Shop, Rockpool Restaurant
Statement of SignificanceThe buildings at 107-109 George Street are of State significance as an integral part of the fabric of The Rocks and associated with all key phases of its history, from the establishment of the Colony. A particular association lies with the importance of the harbourside of Circular Quay to the commercial precinct of The Rocks in the mid-nineteenth century. The building is a very fine representative example of commercial buildings designed in a mid-Victorian Regency style that also reflect a strong degree of confidence in this area at the time of its construction by its owner, Patrick Freehill. The architectural design qualities of the buildings and their previous use as a combined shop and residence, for which evidence remains, provide rarity value for these buildings. The buildings are also significant because they have had a continual commercial use since they were built. Its use since the 1970s as a restaurant continue this commercial history and also reflects the growth of this area as a tourist destination. It is also as an early example of the restoration work of the Sydney Cove Redevelopment Authority. The Rockpool restaurant is a long running iconic Sydney restaurant that contributes to the character of The Rocks as an international tourist destination. The site at 107-109 George Street is a place of high archaeological research potential. The surviving fabric has the ability to yield information on early building techniques as well as the way of life for the inhabitants. The rear section of the property incorporates the ground floor sandstone wall of a former two-storey stables/bakehouse. Should sub-surface archaeological resources remain intact, the site is likely to yield important evidence of material culture that contributes information about the development and occupation of The Rocks area that is unavailable from other sources.
Shop and Bakery, residences
Retail and Wholesale
Construction Years: 1860 - 1860
Physical Description: Construction at 107-109 George Street commenced in 1861 on the three-storey, plus basement and attic, masonry buildings. These buildings are constructed of sandstone on the George Street facade and unrendered brick at the rear. The north facade of 107 and south facade of 109 have a smooth ashlar-jointed rendered brick finish. The party wall between the two buildings is of brick construction. There is a hipped roof over each property with two rendered brick chimney stacks, each with six pots, straddling the common wall.A single-storey section at the rear of both buildings incorporates some earlier, 1857, sandstone walls with a new rendered brickwork parapet wall above. The roof structure of this section was built as part of the 1988 interior design for the Rockpool restaurant.In 1988 the architectural firm, D4 Design undertook the refurbishment of the ground and first floors of 107-109 George Street for Neil Perry, Chef, of the Rockpool restaurant.(Godden Mackay 1999:33)Style: Renaissance Revival; Storeys: 3 + Basement; Roof Cladding: Iron; Floor Frame: Timber
|Lot/Volume Number||Section Number||Plan Folio Code||Plan Folio Number|
Historic Notes and Themes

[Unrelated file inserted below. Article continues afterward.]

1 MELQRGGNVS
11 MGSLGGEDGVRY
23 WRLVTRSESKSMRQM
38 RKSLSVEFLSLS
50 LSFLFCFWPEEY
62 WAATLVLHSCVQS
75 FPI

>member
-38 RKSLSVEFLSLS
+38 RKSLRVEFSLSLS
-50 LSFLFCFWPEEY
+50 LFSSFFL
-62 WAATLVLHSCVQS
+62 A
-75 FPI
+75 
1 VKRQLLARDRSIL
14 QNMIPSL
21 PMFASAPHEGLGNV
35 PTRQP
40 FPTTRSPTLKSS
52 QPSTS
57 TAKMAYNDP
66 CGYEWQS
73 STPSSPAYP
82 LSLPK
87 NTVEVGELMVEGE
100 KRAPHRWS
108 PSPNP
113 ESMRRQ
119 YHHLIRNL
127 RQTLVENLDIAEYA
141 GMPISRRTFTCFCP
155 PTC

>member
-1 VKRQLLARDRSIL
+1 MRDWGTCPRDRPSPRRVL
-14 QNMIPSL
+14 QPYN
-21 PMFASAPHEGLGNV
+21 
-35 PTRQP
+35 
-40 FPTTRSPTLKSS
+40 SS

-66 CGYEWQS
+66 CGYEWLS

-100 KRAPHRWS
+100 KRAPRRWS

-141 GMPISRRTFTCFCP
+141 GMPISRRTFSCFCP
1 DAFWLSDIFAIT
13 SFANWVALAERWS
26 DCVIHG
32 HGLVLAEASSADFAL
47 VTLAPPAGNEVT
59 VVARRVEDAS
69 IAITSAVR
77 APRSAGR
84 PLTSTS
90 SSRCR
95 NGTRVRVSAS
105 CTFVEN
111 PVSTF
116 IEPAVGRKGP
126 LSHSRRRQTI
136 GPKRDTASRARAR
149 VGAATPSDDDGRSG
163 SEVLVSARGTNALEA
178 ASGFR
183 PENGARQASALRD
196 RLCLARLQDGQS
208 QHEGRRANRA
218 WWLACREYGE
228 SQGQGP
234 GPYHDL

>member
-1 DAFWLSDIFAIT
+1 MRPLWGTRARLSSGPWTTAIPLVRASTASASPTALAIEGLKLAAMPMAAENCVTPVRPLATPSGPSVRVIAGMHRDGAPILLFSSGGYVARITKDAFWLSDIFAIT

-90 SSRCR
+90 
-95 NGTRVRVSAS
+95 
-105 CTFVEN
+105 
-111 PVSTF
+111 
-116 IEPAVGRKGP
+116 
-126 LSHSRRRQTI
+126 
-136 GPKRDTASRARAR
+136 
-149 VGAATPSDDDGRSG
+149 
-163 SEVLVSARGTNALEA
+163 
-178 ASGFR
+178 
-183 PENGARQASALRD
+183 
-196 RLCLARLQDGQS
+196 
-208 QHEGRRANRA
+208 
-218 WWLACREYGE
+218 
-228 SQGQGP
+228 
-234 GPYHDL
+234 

Historical notes: The subject site was part of the first hospital grounds from 1788; by 1790 a new prefabricated hospital replaced the earlier tent hospital. By 1800 there were three structures in use for the hospital and it appears the subject site lay between the most northerly hospital building and the assistant surgeon's house which stood on the SW corner of Argyle and George streets. The hospital store building may have extended over this the subject site.By 1812 some small, single storey buildings occupied the site; these could have been the store houses for the hospital. In 1816 the new 'Rum Hospital' opened in Macquarie Street, the original hospital on George St was demolished and the site became a government stone quarry.The site was later granted to Mr Broughton who appears to have given it to his wife, Elizabeth, as it is her name that is notated on later maps. The Broughtons did not build on the land until 1832 or 33 when they erected a dwelling and a shop.In November 1841 the land was subdivided and offered for sale, it was divided into four Lots, Lot 1 is the present 109 George St, Lot 2 is 107 George. The plan for the auction shows that there was a shoe shop on Lot 1 and a structure marked as 'Mr Bradley house and shop' on part of Lot 1 and along the street frontage of Lot 2. This single storey two roomed shop had wooden walls and a roof of timber shingles. Broughton sold Lot 2 (no. 107) to John Donohoe in 1842 who immediately erected a single storey wooden bakehouse timber shingled roof. It appears that Donohoe purchased both Lots as he is indicated as the owner in 1845 on the rates records, the first year they were collected. In 1854 Patrick Freehill purchased Lot 2 in 1854 and Lot 1 in 1856. Freehill erected a bakehouse and store to the rear of his two properties during 1857. The stone store with timber shingles was three storeys and contained ovens and stables. The lower sections of walls still remain. In 1860 P Freehill erected a four storey (inc. basement) buildings to on both Lots. The southern half of this building was described in Sydney Municipal Rate Books of 1863 as a 'Public House' constructed of stone walls and slate roof. Freehill retained the rear store and bakehouse of Lot 1 but conveyed the Public House known as 'The Shipwrights Arms' to Reverend P Young in 1868. Freehill mortgaged his property to the Bank of NSW in 1874 and in 1876 the 'Official Insolvency Assignee Alfred Sandeman' conveyed the property to the Bank. The premises remained a hotel called 'The Shipwrights Arms' until 1900 when the name changed to the 'Chicago Hotel' and Margaret Riley licensee. Nos 107 and 109 George St were resumed by the Government in 1901, these building survived the demolitions that occurred around the area because of their substantial nature and relatively young age. Around 1910 the Hotel on 109 George St became a fish shop and later a café. 107 George St was a clothes shop between 1900 and the early 1920s, initially run by Mrs K Symonds and then WH Kent and Co. After that it became a hairdresser. By the 1960s, 107 George St contained a laundry and a museum with residential apartments in the upper levels and 109 was a restaurant known as ?The Rocks Push?.The building has undergone extensive remodelling during the last half of the 20th century, in 1978 the Rocks Push Restaurant expanded into 107 George requiring extensive renovations including the removal of the party wall between the two properties. In the same year the central section of the top floor sandstone George St façade was reconstructed due to structural failure. In 1980 the shopfront of 107 George which was remodelled in the 1920s was reconstructed to match the existing original at 109 which was also restored. After 1985 the original residential entrance doors were removed from both buildings and replaced with fixed glazing and the paint was also removed from the sandstone façade.The building were again extensively remodelled on the ground floor for the opening of the Rockpool restaurant by Neil Perry, Rockpool opened in February 1989 and is still the tenant.